The Gates Arrest: Sgt. Crowley’s Nightmare Is All Too Real
Like most police officers, I can sympathize with the cop who finds himself at the center of a racial firestorm. (Also read Roger Kimball: Calibrating Your Equivocation)
July 25, 2009 - 12:34 am
The next question is whether Mr. Gates’s language and behavior that Sgt. Crowley described in his police report fell within the proscribed conduct of the Massachusetts statute against disorderly conduct. This is where the two accounts diverge most dramatically. Mr. Gates addressed the issue with CNN’s Soledad O’Brien, who, reading from the police report, said, “[Sgt. Crowley] described you as behaving in a tumultuous manner.”
“Yeah,” Gates responded with a chuckle, “look at how tumultuous I am. I’m five foot seven, I weigh a hundred-fifty pounds.” He said this as though it’s inconceivable that someone of those proportions might behave in manner that could be characterized as “tumultuous,” an assertion that any police officer, and for that matter just about anyone not affiliated with an Ivy League university, knows is preposterous. That Gates’s behavior at the scene of his arrest might differ from that which he exhibited on a nationally televised interview was an issue that went unexplored.
But there is a way we might learn, as best we may, of what really occurred that day on Harvard Square. Mr. Gates says he’s considering a lawsuit against Sgt. Crowley and the Cambridge Police Department, during which, one presumes, we would hear testimony from all the various parties and witnesses. If Mr. Gates is to prevail in such an action he would have to prove, by a preponderance of the evidence, that Sgt. Crowley fabricated the case against him, and did so in the knowledge that the incident had been witnessed by several other police officers, including a black sergeant from his own department and some officers from the Harvard campus police with whom he is presumably unacquainted. Also called to testify would be the woman who made the initial call to the police and some or all of the “at least seven other passers-by” referred to in the police report. And the arrest, which was undoubtedly vetted all the way up the police department’s chain of command, was nonetheless allowed to proceed despite the certain knowledge that Harvard Law School professor Charles Ogletree and a phalanx of briefcase-bearing shiny suits would soon descend on the police station and start tossing about their habeas corpus this and their mens rea that, and that they would spare no effort or expense in ferreting out any weaknesses the case may have.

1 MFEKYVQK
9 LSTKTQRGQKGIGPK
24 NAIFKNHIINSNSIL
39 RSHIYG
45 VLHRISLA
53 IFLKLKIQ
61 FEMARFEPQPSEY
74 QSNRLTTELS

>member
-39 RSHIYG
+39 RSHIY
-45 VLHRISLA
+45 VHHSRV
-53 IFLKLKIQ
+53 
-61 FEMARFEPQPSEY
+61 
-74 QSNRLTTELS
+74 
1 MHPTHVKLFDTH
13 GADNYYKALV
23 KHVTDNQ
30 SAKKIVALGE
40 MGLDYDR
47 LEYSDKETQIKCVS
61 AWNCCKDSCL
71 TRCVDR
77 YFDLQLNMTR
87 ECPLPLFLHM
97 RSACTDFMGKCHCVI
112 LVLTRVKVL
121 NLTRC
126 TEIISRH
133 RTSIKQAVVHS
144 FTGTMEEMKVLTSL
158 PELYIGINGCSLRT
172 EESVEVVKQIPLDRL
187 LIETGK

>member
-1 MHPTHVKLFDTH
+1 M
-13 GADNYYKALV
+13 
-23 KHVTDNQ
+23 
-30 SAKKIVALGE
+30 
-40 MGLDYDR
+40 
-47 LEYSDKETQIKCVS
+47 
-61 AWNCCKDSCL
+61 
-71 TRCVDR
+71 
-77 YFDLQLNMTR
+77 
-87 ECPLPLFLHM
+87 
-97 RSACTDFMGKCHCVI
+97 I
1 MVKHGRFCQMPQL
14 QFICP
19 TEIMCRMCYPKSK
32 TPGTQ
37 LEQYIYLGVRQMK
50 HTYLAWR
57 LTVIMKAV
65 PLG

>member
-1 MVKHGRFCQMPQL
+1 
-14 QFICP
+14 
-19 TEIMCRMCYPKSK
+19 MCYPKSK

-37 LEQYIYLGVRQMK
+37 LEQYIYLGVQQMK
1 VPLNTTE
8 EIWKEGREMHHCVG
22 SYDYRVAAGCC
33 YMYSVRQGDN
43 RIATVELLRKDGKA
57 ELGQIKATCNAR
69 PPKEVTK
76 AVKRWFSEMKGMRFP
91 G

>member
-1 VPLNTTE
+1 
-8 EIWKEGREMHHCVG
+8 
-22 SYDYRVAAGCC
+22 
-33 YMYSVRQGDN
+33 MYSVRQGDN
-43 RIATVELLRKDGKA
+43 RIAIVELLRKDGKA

Sure, professor, Sgt. Crowley made it all up. Arresting Mr. Gates may have been arguably imprudent, but it wasn’t illegal.
If I may presume to offer Sgt. Crowley a bit of advice, I would encourage him to invest in a small digital tape recorder such as the one I carry while on duty. I have done so for many years and it has often proved invaluable, as in the case when some of my colleagues and I were accused of all manner of heinous conduct by a young man we had arrested for carrying a gun. Among the allegations was that we had used the notorious “N-word,” which, though one can’t walk a block in some parts of Los Angeles without hearing the denizens use it a dozen times, is nonetheless held as a near-capital offense when spoken by a police officer.
The time came for my interview with the internal affairs investigators, for whom I played the tape. It revealed, among other inconsistencies in my accuser’s tale, that it was he and not we who had so liberally used the accursed word, and that he used it, in the span of about 45 seconds, as a noun, a verb, an adjective, an adverb, and as something of an all-purpose interjection, a linguistic feat I suspect I may never see equaled. I was cleared of the charge, but I still listen to that tape every now and then just for its entertainment value.
Sgt. Crowley, you can pick up one of those recorders for less than a hundred dollars. Don’t you wish you had bought one earlier?